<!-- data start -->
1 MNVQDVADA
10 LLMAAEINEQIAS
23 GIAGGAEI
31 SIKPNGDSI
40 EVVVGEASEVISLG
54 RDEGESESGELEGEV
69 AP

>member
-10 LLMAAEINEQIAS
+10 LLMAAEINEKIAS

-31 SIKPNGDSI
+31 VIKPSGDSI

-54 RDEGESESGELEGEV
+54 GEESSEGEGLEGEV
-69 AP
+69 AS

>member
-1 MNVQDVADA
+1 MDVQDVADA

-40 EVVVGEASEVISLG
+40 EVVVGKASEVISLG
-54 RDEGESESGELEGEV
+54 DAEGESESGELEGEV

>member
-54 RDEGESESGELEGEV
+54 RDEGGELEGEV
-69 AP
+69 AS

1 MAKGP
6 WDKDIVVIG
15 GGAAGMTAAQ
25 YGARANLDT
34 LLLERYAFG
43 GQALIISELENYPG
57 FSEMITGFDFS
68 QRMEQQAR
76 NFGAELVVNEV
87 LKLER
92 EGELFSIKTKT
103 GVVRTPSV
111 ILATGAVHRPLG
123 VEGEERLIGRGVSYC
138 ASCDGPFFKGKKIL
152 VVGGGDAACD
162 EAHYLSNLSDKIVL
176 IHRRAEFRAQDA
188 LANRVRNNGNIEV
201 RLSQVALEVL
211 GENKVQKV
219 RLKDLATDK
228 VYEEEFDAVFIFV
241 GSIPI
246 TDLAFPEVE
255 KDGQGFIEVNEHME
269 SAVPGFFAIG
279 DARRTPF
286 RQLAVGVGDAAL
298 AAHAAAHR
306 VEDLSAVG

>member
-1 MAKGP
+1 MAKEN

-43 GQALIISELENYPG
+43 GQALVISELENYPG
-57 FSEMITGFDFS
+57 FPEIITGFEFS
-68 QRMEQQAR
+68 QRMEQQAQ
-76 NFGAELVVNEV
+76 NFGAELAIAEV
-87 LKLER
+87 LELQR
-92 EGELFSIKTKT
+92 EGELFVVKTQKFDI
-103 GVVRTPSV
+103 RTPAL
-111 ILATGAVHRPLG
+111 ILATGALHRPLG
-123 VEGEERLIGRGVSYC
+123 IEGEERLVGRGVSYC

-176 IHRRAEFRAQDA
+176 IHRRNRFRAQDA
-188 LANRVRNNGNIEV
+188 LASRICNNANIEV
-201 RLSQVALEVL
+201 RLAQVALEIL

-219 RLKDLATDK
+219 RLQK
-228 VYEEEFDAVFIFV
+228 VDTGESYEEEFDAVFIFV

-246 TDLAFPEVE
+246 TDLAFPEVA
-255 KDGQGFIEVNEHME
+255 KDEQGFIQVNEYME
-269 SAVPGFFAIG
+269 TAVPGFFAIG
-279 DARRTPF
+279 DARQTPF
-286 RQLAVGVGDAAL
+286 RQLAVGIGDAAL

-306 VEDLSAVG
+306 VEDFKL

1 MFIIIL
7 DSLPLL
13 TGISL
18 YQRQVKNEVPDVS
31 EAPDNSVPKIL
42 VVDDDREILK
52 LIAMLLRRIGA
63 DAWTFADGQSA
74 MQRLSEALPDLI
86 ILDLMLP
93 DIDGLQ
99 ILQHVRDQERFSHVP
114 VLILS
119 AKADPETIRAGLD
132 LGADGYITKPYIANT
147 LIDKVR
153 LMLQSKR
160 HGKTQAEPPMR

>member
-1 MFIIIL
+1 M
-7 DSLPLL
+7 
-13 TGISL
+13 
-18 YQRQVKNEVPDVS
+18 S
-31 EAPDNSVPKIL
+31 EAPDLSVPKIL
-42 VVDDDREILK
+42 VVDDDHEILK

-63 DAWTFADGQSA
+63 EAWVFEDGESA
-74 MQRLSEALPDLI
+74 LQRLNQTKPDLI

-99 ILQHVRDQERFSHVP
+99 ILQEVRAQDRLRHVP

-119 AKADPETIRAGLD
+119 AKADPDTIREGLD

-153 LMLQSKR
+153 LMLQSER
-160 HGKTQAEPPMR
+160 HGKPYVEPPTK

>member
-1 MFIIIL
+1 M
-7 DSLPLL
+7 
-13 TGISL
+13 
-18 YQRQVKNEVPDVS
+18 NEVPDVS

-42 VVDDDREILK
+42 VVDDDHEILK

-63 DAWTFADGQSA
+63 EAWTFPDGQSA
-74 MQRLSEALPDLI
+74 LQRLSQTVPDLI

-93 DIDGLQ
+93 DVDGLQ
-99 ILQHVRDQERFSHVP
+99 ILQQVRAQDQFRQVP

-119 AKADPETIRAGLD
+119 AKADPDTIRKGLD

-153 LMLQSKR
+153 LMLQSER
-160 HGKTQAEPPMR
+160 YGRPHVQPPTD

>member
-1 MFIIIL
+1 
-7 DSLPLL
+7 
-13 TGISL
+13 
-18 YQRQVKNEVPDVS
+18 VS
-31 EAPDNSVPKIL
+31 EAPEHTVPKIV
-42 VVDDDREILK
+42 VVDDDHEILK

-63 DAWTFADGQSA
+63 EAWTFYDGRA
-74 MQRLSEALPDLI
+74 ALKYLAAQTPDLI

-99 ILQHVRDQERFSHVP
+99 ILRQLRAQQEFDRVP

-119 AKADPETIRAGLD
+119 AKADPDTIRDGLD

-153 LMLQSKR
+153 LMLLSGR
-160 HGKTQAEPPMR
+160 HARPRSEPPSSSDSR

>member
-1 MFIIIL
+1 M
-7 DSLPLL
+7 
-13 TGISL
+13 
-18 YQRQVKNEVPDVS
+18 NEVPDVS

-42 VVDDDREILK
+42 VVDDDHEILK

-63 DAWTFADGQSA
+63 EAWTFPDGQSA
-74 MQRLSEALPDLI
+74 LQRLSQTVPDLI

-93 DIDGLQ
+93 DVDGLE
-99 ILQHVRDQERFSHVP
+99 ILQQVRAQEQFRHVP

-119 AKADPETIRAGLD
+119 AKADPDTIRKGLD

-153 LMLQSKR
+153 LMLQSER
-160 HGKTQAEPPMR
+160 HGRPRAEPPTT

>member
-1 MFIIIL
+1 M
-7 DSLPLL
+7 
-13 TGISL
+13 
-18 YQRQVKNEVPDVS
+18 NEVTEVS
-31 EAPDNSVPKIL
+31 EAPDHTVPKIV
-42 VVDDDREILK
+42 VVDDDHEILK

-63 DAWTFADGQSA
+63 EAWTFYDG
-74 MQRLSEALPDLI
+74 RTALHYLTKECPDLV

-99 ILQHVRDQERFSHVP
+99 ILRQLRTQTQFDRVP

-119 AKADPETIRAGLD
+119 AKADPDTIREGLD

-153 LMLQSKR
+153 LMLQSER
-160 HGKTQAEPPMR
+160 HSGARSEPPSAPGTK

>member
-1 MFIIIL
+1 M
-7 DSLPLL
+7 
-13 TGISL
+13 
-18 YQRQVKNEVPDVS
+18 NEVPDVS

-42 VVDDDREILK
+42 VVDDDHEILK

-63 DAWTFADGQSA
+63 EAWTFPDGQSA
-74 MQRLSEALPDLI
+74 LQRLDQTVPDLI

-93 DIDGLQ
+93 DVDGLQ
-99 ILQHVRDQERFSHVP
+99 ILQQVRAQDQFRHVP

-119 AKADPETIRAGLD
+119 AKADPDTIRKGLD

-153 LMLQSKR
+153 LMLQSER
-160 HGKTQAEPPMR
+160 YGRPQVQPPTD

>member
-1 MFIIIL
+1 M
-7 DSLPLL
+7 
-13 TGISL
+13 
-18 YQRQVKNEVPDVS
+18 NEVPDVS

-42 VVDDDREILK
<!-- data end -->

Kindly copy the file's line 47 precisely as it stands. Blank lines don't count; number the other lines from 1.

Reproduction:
188 LANRVRNNGNIEV